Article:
third bar of the . opening recitative " Ite sul colle 
o Druide " he had the chance of thundering out that 
wonderful D of his; also in the "Si parlera," and 
" Tremendo," the last word was, indeed, appropriate to 
the tremendous tone of the voice. A " roaring " encore 
was the result, which rarely occurs with the opening chorus 
of Norma. 

On Thursday, September 2nd, 1841 " La Sonnam- 
bula." Count Rodolpho, Signor F. Lablache j Amina, 
Madame Grisi ; Elvino, Mario ; Lisa, Signora Ernesta 
Grisi ; Teresa, Mrs. T. Hill ; Alessio, Mr. J. Penson ; 
Notary, Mr. Shean. 

Of late years Mario has " given up " Elvino, but his 
singing of the music at this period was superb. Grisi 
was, as usual, perfection. It will be perceived that 
"Dan" held possession of "II Notario," until a 
season or two afterwards, when it was filled by a 
Frenchman, whom Dan regarded with sovereign contempt, 


remarking, " Well, come, my Irish-Italian is as good as 
that fellow's French-Italian any day." Mrs. T. Hill 
(Teresa) was one of the " Stock " Company an excellent 
actress, who had received a good musical education. 

" La Prova d'un Opera Seria " concluded the enter- 
tainment, in which Lablache gave his most amusing re-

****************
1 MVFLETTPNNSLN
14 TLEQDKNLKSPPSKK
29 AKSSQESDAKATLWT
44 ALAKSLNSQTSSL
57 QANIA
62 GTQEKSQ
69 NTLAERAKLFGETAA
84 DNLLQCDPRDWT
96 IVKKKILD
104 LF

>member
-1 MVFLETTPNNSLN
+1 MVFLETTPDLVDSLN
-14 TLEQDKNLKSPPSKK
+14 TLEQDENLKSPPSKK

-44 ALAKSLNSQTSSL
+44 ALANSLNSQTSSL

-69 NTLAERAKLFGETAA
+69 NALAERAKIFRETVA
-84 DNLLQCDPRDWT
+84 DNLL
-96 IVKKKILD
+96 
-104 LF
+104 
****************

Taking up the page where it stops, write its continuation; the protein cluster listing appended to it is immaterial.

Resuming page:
presentation of " Campanone." 

On Saturday, September 4th, " Puritani " was repeated. 

On Monday, September 6th, " Norma." 

On Tuesday, September 7th, " Sonnambula." 

On Thursday, September gth, " La Gazza Ladra," 
compressed into one Act, after which a Concert, conclud- 
ing with the second Act of " I Puritani." 

During the concert a pianoforte duet was performed by 
Mr. Benedict and Mr. W. S. Conran. William Conran 
was a most brilliant pianist, almost attaining to greatness. 
Had he proceeded to the Continent, as was intended, 
and devoted his exclusive time to his instrument, he 
would probably have obtained a world-wide reputation, 
as he possessed all the qualities for a great performer ; he marred his hopes, like many young artistes, by 
marrying too early, and had to devote his whole time to 
the slavery of giving lessons from one week's end to 
another, often devoting the nights, after a hard day's 
work, to severe practice. Mr. Conran had a large and 
talented family, one of whom (Mdlle. Conrani) is a dis- 
tinguished lyric artiste of European fame. It is sufficient 
proof of Conran's merit that Benedict and Thalberg 
looked upon him as a worthy coadjutor. 

An extra night was given on Friday, September loth, 


with "II Barbiere," Mario giving his unrivalled imper-